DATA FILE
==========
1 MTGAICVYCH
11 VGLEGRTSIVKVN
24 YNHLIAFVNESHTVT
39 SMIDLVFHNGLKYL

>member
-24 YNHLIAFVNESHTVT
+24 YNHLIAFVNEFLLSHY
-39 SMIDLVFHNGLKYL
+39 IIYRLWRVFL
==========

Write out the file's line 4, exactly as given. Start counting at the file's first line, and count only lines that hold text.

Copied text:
39 SMIDLVFHNGLKYL